10 new medicines listed on PBS

19 March, 2014

Ten new medicines to treat a range of illnesses from rare forms of cancer to skin conditions will be listed on the Pharmaceutical Benefits Scheme (PBS) from 1 April.

Minister for Health Peter Dutton in a recent statement said improved access to these medicines would benefit many Australians and particularly families with sick children.

Patients with Type 2 diabetes will benefit from expanded access to several newer diabetes medicines, known as 'gliptins'.

"These medicines will have expanded access on the PBS allowing patients that require treatment with multiple medicines for diabetes to access innovative new treatments earlier," Dutton said.

A drug to treat arthritis in children – tocilzumab (sold as Actemera) – will be listed considerably lowering the cost to families whose children rely on the treatment for juvenile idiopathic arthritis.

Another medicine, tobramycin (sold as Tobi Podhaler) has also been approved for listing on the PBS in powder form for the treatment of a bacterial lung infection (pseudomonas aeruginosa) that commonly affects cystic fibrosis patients.

"It means patients will have subsidised access to the powder form of the medicine, which can be used with a transportable inhaler device," Dutton said.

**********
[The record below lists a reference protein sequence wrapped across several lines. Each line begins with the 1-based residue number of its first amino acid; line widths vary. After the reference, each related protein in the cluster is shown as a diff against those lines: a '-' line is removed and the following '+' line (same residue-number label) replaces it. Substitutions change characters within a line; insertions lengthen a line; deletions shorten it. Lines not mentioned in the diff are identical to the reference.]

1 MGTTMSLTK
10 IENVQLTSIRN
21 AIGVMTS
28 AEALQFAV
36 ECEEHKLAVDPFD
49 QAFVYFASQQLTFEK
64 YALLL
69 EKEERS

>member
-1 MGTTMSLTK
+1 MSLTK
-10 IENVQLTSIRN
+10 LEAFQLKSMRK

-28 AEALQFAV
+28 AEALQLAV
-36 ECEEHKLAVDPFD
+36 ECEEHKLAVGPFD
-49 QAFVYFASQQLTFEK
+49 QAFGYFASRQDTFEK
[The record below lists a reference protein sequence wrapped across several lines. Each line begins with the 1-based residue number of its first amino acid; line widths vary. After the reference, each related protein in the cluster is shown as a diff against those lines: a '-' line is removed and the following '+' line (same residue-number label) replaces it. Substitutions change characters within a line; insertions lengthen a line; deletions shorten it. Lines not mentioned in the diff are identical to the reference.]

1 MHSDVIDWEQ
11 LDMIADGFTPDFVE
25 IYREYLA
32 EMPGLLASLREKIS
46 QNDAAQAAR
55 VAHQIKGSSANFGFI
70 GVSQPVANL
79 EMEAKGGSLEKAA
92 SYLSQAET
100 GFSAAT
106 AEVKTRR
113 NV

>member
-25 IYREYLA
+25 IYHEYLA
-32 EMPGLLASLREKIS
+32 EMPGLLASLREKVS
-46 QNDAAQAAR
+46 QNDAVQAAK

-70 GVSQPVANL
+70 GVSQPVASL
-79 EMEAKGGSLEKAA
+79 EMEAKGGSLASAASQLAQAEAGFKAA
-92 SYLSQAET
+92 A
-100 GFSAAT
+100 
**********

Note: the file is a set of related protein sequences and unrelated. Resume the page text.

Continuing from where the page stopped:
"The listing of the powder form of tobramycin on the PBS will help reduce the treatment burden for patients – many of them children – who already have a time consuming and complex treatment regime."

Other new and amended listings approved for the PBS include: Temozolomide (Temodal) for the treatment of brain tumour (glioblastoma multiforme); Denosumab (sold as Xgeva) for the treatment of giant cell tumour of bone; Dolutegravir (sold as Tivicay) for the treatment of HIV; Panitumumab (sold as Vectibix) for the treatment of colorectal cancer; Clobetasol propionate (sold as Clobex) and betamethasone calcipotriol (Daivobet) for the treatment of scalp psoriasis (skin disorder); and Infliximab (Remicade) for the treatment of ulcerative colitis.

Price changes for a number of PBS medicines also take effect on 1 April.

"Prices will reduce for 121 drugs including major price cuts to several cancer treatments and medicines for gastric reflux, depression and high cholesterol," Dutton said.

Common medicines which will be cheaper to consumers from 1 April include: Rabeprazole for gastric reflux, up to $8.78 cheaper per script, saving consumers around $7 million a year; and Simvastatin for high cholesterol, up to $5.18 cheaper per script, saving patients around $2.6 million a year.

All PBS listings are subject to final arrangements being met by the suppliers of the medicine.